Extreme weather snoozer: no hurricanes, and low tornado numbers in 2013

September 6, 2013

As stormy as the weather has been in the U.S. and tropical Atlantic over the past few years, 2013 has been deadsville.

NOAA’s Storm Prediction Center’s tracking chart of tornadoes shows the 2013 count of twisters ranking lowest as far back as 2005.


Black line is 2013 tornado report tally year to date. Other lines represent other years and 2005-2012 average (NOAA SPC)

Going back further, a small group of years have been quieter.

“There have been 17 years since 1953 with fewer tornadoes through August than what we’ve seen reported in 2013,” SPC’s warning coordination meteorologist Greg Carbin says. “I think it is fair to say that 2013 is in the least active 25% of all years in the last 62 years.”

Of course, the year is far from over.

“An increase in tropical cyclone landfalls, or late fall/early winter outbreak could turn the curve back toward a more “normal” year,” Carbin writes on his Web site.

But so far this year, the 725 tornadoes reported is dwarfed by the two preceding years: 2011 had more than twice as many (1,777) twisters and 2012 (966) about 30 percent more.

Although 2013’s tornado tally is historically low, that doesn’t speak to storm impact – as residents of Moore and El Reno, Okla. can attest.

A similar dynamic played out in 1992 with hurricanes. Only six named storms occurred in what was overall a quiet season. But it only takes one storm to leave behind a terrible toll. 1992’s first storm was Hurricane Andrew.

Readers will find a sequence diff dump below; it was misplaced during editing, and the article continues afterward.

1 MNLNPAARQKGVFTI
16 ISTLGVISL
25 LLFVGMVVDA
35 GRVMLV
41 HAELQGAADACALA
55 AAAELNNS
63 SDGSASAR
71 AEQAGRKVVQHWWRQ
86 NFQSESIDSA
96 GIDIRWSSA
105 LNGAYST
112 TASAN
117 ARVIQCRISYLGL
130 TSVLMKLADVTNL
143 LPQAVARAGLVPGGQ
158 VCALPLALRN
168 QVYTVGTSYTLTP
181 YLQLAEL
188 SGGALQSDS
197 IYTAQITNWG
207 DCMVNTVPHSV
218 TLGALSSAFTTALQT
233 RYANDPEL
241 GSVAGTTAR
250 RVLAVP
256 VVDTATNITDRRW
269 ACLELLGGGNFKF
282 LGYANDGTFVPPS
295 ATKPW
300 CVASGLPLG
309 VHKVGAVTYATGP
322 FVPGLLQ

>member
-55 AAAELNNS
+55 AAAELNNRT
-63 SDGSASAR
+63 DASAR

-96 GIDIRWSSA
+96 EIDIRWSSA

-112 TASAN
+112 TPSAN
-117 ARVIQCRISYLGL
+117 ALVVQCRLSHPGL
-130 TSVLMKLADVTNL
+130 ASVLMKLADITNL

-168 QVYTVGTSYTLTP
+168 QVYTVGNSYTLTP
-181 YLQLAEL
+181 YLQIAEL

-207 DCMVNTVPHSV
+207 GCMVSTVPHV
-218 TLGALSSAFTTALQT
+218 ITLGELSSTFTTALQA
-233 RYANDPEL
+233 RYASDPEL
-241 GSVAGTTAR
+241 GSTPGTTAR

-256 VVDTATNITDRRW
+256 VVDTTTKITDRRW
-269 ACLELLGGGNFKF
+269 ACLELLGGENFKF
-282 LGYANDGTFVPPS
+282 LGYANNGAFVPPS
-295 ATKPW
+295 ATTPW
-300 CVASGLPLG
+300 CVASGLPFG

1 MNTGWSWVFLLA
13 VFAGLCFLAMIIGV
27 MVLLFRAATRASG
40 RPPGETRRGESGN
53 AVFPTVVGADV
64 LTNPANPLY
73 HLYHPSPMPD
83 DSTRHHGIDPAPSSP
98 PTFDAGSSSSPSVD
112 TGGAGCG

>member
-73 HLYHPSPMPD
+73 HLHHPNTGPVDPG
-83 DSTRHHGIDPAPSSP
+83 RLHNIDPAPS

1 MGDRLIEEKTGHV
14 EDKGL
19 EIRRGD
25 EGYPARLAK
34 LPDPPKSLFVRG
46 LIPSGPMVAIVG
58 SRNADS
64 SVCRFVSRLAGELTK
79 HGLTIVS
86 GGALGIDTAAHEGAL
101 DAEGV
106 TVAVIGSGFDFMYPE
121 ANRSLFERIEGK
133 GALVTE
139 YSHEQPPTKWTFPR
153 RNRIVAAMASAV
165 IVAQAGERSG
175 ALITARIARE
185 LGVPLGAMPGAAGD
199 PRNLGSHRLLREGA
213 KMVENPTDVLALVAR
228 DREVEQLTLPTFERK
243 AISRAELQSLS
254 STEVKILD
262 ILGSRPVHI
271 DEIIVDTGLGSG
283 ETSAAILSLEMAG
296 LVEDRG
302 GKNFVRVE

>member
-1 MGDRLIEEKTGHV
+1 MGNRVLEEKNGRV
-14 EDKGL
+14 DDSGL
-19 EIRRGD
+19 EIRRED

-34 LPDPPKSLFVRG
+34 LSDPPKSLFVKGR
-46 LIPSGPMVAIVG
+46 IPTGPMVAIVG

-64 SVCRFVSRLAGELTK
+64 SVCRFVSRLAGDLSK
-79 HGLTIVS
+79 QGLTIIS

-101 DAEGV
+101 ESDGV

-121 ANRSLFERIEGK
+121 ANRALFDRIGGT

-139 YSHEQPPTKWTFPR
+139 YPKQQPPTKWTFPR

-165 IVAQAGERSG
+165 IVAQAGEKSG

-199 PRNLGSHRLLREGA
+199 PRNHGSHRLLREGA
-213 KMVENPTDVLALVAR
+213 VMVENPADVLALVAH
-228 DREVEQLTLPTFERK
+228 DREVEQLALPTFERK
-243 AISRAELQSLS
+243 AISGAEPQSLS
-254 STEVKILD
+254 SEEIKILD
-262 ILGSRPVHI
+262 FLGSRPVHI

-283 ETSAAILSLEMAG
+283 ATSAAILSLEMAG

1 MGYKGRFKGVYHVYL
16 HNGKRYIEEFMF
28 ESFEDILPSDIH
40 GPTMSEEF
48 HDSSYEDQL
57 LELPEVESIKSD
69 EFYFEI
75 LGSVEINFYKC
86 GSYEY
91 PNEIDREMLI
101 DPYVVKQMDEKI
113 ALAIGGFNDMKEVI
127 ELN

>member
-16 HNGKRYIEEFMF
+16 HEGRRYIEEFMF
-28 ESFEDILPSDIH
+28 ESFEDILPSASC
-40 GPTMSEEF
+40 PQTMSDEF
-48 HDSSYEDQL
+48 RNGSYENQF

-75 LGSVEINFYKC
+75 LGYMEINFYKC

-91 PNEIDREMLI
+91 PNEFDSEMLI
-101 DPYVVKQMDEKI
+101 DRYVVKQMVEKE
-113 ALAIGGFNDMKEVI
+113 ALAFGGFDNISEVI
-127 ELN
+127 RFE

This hurricane season, as Capital Weather Gang’s Brian McNoldy pointed out yesterday, has yet to produce a hurricane. We’re rapidly closing in on the latest date on record (back to 1963) without a hurricane in the tropical Atlantic: September 10 (from 2002, Hurricane Gustav formed that year on September 11).

Consider in 2010, 2011, and 2012 were all active hurricane seasons, with 19-named storms each, including the likes of hurricanes Irene (2011), Isaac (2012) and Sandy (2012).

Of course, there’s still a ton of time left in current hurricane season (which extends through November) and, again, it only takes one storm. So coastal residents should not let their guard down.

More broadly: what does this relatively quiet severe storm season signify? Not much in my view. There’s a ton of year-to-year variability in storminess – so I chalk up the inactivity to this just being a random down year.

Also, I think this is a discussion we can leave climate change – which is about long-term trends – out of.

Jason is currently the Washington Post’s weather editor. A native Washingtonian, Jason has been a weather enthusiast since age 10.
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